NHS Dorset chief medical officer winter demand warning

RESIDENTS are urged to choose the care that suits their needs as preparations ramp up ahead of what could be one of the toughest winters ever for those working in the NHS.

Earlier this week, national health bosses announced the new plans in place to prepare for winter demand.

This included rapid response teams to help people who have fallen at home and 24/7 Care Traffic Control Centers which will manage demand and capacity by tracking the availability of beds and hospital attendance.

NHS chief executive Amanda Pritchard said the additional measures would build on the extensive work already underway to prepare for what will be a “very difficult winter”.

Exact details of what is being done in Dorset have not been released, but residents are urged to use NHS services ‘wisely’ to get ‘the right treatment, in the right place, at the right time’.

Dr Paul Johnson, Chief Medical Officer of NHS Dorset, said: “Things are extremely busy at the moment and we are under significant pressure as demand continues to rise.

“We are doing everything we can to ensure services are available to people as the winter months approach. This involves working closely with our health and care partners to plan for a range of scenarios that may arise due to increased demand or outbreaks.

“We will be asking everyone who lives and works in Dorset to help us by making sure they choose the right care for them if they need help, and a public information campaign will be launched to highlight the options. and the care available.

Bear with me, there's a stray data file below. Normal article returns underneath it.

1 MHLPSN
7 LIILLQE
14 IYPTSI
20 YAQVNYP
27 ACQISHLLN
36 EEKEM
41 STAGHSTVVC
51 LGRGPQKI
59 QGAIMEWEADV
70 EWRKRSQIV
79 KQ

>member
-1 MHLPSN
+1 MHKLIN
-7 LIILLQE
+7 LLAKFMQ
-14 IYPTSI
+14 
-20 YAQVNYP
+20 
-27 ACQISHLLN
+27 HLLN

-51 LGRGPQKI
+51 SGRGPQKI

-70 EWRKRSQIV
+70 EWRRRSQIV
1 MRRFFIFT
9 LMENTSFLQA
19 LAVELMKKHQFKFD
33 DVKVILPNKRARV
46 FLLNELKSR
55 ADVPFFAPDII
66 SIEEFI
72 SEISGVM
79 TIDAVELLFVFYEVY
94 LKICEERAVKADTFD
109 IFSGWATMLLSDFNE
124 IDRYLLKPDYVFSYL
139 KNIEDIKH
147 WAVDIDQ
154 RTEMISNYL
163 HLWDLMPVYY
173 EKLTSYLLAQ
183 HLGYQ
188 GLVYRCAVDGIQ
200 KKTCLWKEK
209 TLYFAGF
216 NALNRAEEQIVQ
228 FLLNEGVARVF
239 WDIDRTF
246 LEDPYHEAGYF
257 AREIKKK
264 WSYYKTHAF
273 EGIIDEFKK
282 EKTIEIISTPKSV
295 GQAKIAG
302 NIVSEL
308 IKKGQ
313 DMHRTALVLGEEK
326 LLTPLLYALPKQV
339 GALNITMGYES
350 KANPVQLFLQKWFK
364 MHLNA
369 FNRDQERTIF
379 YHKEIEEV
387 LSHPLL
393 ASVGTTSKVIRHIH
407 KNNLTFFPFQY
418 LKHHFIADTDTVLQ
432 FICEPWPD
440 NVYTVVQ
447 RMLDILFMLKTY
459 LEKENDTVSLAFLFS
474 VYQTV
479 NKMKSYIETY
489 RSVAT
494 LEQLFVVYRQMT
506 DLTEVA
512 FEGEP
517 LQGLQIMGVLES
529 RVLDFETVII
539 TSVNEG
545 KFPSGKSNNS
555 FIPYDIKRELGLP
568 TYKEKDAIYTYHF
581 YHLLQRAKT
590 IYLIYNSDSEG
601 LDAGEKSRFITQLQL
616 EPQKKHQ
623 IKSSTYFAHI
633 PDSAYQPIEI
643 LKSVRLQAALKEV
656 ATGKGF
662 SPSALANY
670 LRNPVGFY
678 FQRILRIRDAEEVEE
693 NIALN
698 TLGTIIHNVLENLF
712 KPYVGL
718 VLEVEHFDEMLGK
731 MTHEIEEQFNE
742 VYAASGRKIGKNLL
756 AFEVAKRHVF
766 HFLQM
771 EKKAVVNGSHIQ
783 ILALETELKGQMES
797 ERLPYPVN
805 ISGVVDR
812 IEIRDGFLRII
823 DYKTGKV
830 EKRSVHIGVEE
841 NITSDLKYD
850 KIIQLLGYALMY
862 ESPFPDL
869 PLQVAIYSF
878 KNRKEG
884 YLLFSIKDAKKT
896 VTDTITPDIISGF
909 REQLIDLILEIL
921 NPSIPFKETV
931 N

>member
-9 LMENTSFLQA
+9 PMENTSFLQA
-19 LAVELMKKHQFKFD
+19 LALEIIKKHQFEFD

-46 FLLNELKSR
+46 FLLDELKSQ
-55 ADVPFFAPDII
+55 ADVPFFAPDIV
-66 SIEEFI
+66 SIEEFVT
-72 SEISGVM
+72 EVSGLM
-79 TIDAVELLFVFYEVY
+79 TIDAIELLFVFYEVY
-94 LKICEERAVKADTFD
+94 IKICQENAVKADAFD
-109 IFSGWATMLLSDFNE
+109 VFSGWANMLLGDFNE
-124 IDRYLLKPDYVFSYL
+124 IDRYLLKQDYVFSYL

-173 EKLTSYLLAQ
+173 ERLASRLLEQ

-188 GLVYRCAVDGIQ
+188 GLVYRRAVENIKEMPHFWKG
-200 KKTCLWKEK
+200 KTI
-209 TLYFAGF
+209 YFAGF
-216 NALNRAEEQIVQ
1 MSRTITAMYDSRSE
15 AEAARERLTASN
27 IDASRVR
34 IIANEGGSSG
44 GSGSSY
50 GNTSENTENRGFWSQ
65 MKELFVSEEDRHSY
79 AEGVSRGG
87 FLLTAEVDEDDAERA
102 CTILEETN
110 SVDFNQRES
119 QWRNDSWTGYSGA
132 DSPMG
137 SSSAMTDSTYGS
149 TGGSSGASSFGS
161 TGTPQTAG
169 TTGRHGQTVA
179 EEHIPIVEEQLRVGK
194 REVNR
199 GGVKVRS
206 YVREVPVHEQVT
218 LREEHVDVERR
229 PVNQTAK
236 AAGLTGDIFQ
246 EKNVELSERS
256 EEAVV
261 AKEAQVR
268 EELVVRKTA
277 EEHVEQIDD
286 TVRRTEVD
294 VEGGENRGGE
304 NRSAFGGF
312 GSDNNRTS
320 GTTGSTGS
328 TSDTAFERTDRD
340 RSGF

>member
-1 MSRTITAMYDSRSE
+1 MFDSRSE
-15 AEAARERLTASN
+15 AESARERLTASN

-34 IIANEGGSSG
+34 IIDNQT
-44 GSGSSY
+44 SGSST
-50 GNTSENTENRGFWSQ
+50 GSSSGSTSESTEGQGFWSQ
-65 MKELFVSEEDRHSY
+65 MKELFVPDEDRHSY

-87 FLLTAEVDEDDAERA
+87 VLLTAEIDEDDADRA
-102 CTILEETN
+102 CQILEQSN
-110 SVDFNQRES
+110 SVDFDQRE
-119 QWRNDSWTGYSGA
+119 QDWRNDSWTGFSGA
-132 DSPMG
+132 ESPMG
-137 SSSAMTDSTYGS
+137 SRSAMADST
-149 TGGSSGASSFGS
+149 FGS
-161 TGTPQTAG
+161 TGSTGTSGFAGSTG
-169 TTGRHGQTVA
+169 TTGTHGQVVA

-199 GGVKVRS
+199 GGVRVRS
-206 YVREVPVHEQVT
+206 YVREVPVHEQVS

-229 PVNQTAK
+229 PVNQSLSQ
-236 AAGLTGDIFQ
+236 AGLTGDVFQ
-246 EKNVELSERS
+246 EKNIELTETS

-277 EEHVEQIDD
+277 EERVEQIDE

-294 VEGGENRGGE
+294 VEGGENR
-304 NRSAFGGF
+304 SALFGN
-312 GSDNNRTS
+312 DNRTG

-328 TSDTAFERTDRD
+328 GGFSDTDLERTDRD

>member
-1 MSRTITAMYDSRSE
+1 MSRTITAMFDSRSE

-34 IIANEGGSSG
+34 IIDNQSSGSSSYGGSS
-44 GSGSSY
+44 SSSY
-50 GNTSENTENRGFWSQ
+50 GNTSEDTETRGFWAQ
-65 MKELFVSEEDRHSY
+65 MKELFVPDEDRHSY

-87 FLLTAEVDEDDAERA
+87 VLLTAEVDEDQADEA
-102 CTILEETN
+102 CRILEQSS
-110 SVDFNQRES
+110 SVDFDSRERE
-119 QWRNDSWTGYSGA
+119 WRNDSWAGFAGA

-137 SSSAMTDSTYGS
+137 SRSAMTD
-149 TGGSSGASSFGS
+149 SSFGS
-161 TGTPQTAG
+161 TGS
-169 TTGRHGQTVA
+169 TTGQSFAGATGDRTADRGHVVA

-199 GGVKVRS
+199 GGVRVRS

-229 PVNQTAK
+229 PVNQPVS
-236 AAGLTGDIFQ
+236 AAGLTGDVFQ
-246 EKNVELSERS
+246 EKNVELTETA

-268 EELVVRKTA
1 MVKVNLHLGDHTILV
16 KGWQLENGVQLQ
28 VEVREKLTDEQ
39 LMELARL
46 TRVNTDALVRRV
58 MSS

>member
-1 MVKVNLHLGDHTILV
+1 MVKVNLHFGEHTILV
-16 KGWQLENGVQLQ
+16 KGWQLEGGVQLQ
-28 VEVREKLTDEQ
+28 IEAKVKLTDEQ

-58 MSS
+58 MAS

“Using NHS services wisely during the winter can help you get the right treatment, in the right place, at the right time – the first time.”

The system’s control centers, which have been described as “data-driven war rooms”, would be led by teams of clinicians and experts.

It was said that they will enable quick decisions to be made for any emerging challenges, including where hospitals can benefit from mutual aid, or to divert ambulances to another nearby hospital with more capacity.

The NHS said the expansion of fall response services across the country will see local teams sent to help people who have fallen in their homes or care homes, rather than unnecessary trips to the ‘hospital.

Community-based expansion could free up around 55,000 ambulance trips to treat other patients each year, with a quarter of all category three and four ambulance calls in January this year related to falls.